On the fiscal front, Mexico’s 2012 budget deficit was a respectable 2.6 percent of GDP, which compares with 7 percent here. For all their differences, Mexican lawmakers on the right and the left have a commitment to fiscal discipline. They adopted a balanced-budget rule in 2006 and have chosen to abide by it rather than take the “kick the can down the road” approach of the U.S. Congress. As a result, Mexico’s national debt is stable at 28 percent of GDP, while here it raced past $16 trillion in 2012, about 105 percent of GDP.

Mexico has also remained a staunch proponent of free trade. Exports and imports now make up 62 percent of Mexican economic output versus 17.5 percent as recently as 1980. Since Mexico joined the General Agreement on Tariffs and Trade (the forerunner of the World Trade Organization) in 1986 and ratified NAFTA in 1994, it has forged 12 trade pacts with 44 nations.

With all the progress in the macro economy, banking, finance and trade, structural reforms are what Mexico now needs to catapult it to a leadership role among emerging-market economies. If President Peña Nieto’s first 100 days in office are any indication, this critical next step is underway. He has engineered the Pacto por México (Pact for Mexico) with the other political parties; arrested Elba Esther Gordillo, the corrupt leader of the massive national teachers’ union; brought a class-action suit against Carlos Slim’s growth-retarding telecommunications empire; and begun a national conversation about reforming the country’s woefully underperforming, yet potentially rich energy sector.

If this effort at structural modernization continues, Mexico’s growth will increase significantly.

All of this will be good for El Paso. Just as El Paso suffers when recession afflicts both sides of the border, it will prosper as expansion takes hold here in the U.S. and in Mexico.

The Good, the Bad and the Comical

Let me give you a pictorial summary of this lecture:

Diana Natalicio

We are blessed by a force of nature named Diana Natalicio (a Texas blonde, by the way!) …


Courtesy of UTEP University Communications

By UTEP as a symbol of El Paso’s critical place at the crossroads of North America…


By having the good fortune to live in Texas …


And by sharing a border with an increasingly successful neighbor to our south.

But we also have challenges. It would be unbecoming of a central banker to be entirely optimistic—we are a pretty sober species. So here is the bad news. Here’s what is holding back the economic progress of El Paso, Texas, Mexico and America:


Yup—Washington. The Federal Reserve has provided plenty of, if not too much, high-octane fuel in the form of cheap and abundant money to propel the economy forward. Our southern neighbor, Mexico, is responsibly managing its fiscal affairs and structural reforms (as is our northern neighbor, Canada).

Texas is showing the nation the way to create jobs and encourage prosperity with a highly diversified economy. And yet Congress and executive branch cannot agree on a budget, or on a path forward for taxes and spending, or on a regulatory structure that incentivizes business to put people back to work.

This is the subject of an entire separate lecture. But to summarize the root fiscal problem of past Congresses and administrations, Democrat- or Republican-led, my staff found a clip on YouTube that sums it up better than words:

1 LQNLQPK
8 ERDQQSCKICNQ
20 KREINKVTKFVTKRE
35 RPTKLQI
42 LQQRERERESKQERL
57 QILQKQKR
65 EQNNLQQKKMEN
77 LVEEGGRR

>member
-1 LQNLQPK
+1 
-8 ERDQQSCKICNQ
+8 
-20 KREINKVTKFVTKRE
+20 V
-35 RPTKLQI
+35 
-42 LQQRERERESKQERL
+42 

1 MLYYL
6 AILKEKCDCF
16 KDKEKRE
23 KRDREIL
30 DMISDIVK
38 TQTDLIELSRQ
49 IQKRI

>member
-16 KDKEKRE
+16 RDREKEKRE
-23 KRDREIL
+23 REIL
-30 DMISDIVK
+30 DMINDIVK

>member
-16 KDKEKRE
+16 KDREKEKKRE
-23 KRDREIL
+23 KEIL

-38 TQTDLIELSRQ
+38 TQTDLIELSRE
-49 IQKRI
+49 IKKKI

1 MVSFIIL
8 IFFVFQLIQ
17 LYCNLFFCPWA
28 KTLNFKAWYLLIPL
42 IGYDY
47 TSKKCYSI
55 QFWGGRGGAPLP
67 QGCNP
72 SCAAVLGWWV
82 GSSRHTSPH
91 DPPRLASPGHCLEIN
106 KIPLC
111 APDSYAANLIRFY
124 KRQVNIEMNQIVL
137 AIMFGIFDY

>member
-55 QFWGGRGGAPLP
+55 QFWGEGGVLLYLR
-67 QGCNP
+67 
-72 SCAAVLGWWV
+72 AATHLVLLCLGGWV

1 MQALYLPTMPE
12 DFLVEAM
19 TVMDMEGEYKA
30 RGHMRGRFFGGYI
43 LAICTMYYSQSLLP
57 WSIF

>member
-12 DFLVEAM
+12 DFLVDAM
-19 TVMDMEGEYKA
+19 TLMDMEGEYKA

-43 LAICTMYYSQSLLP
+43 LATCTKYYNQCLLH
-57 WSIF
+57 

That sketch says it all. We must all pray that our president and our congressional representatives will find a way to reverse their spendthrift ways and do what is right by putting us back on the path of fiscal probity.

El Paso and Texas have done well despite the disorderly behavior of our nation’s fiscal authorities. Imagine how well we would do if they actually managed to get their act together!

As we eagerly await that day, let us be thankful for the exceptional nature of this great state, this great city and this wonderful university. ¡Ándale Pues!

Gracias.

Notes

The views expressed by the author do not necessarily reflect official positions of the Federal Reserve System.

  1. As quoted by Sheikh Nahayan Mabarak Al Nahayan, Minister of Culture, Youth and Community Development and Chancellor, Higher Colleges of Technology, in his speech at Sharjah Women’s College, United Arab Emirates, March 27, 2013.
  2. See “Easy Money: Fed Policies Spur Corporate Spending,” by Victoria McGrane, Wall Street Journal, April 9, 2013.
  3. See “Hiring Spreads, but Only 14 Cities Top Prerecession Level,” by Amy Schatz, Wall Street Journal, March 31, 2013.
  4. See “Mexico Outdoes the U.S. on Fiscal Discipline,” by Richard W. Fisher, Dallas Morning News, April 7, 2013. This article was based on the excellent work of Federal Reserve Bank of Dallas economists Pia Orrenius, Jesus Cañas, Roberto Coronado and Ed Skelton. For information on inflation in Mexico, see “The Conquest of Mexican Inflation,”PDF by Mark Wynne and Edward C. Skelton, in the Globalization and Monetary Policy Institute 2011 Annual Report, Federal Reserve Bank of Dallas.
About the Author

Richard W. Fisher is president and CEO of the Federal Reserve Bank of Dallas.

About President Fisher

Speeches by Topic

Speeches Email Subscription

  • Subscribe to receive alerts when we post a new speech.
 

Federal Reserve Bank of Dallas Seal
Federal Reserve Bank of Dallas

2200 N. Pearl St., Dallas, Texas 75201 | 214.922.6000 or 800.333.4460
Disclaimer / Privacy Policy

Federal Reserve Centennial